Last year’s third-place finisher, Jürgen Roelandts, doesn’t enjoy the same wealth of options. He’ll lead Lotto-Belisol, the Belgian team that has seen crash after crash in the last week, with two riders suffering fractured collarbones since the northern classics opened.

The best of Flanders-Roubaix week gallery >>

John Degenkolb (Giant-Shimano), hot off victory at Gent-Wevelgem, is dreaming of Flanders success, but admits he’s not quite at the five-star-favorite level.

“I’m going to go 100 percent on Sunday. It’s the Ronde, it’s one of the biggest races in the world,” Degenkolb said. “I’d love to make a good result there. I am not a favorite … yet.”

Sky, which saw the late-hour addition of 2012 Tour de France champion Bradley Wiggins to replace the injured Ian Stannard, brings a deep squad, with Edvald Boasson Hagen and Geraint Thomas at the head.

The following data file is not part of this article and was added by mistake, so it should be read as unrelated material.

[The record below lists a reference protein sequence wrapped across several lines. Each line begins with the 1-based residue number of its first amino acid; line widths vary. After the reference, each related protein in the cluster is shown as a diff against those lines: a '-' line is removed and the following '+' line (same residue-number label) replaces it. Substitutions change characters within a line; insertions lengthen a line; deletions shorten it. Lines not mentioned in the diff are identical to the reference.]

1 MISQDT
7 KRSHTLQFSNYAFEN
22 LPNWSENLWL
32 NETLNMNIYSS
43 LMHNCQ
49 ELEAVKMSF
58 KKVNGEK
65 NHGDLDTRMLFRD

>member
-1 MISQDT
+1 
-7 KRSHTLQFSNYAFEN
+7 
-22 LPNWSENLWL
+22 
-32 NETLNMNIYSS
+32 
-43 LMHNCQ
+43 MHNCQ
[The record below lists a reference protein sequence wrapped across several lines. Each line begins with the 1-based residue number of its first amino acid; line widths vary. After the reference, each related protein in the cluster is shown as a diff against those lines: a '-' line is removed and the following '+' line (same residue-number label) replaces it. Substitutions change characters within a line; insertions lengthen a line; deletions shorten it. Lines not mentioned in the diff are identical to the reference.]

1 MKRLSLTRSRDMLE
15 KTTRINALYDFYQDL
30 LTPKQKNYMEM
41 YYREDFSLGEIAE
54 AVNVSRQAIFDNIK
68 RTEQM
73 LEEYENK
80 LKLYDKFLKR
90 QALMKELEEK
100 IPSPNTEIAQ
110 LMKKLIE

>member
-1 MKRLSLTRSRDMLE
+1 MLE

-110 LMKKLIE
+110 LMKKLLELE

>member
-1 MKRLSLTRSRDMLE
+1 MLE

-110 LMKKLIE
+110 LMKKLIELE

And, despite a late crash at Gent-Wevelgem, Tyler Farrar will share the weight for Garmin-Sharp with Sebastian Langeveld.

“I cannot compare our team to the top four teams, like Omega Pharma, Belkin, Trek, or Cannondale. Then you have another four or five teams, and we are among them,” said Garmin sport director Andreas Klier. “Everyone goes flat out, until Cancellara hits the motor, and drops everyone. This has nothing to do with tactic, it’s a question of how much horsepower you have. It’s nice if you see a few blue shirts for a long time, but I am not stupid. If you are not already in the front, then I cannot expect our riders to follow Cancellara.”